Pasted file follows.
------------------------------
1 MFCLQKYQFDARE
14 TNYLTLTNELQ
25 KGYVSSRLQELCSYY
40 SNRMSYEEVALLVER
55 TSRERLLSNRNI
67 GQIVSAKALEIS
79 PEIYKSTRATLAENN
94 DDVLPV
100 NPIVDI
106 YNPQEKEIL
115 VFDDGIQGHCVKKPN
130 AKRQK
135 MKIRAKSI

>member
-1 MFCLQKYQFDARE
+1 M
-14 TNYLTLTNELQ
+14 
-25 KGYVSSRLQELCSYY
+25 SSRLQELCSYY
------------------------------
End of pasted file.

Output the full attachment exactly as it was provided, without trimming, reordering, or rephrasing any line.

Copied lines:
1 MFCLQKYQFDARE
14 TNYLTLTNELQ
25 KGYVSSRLQELCSYY
40 SNRMSYEEVALLVER
55 TSRERLLSNRNI
67 GQIVSAKALEIS
79 PEIYKSTRATLAENN
94 DDVLPV
100 NPIVDI
106 YNPQEKEIL
115 VFDDGIQGHCVKKPN
130 AKRQK
135 MKIRAKSI

>member
-1 MFCLQKYQFDARE
+1 M
-14 TNYLTLTNELQ
+14 
-25 KGYVSSRLQELCSYY
+25 SSRLQELCSYY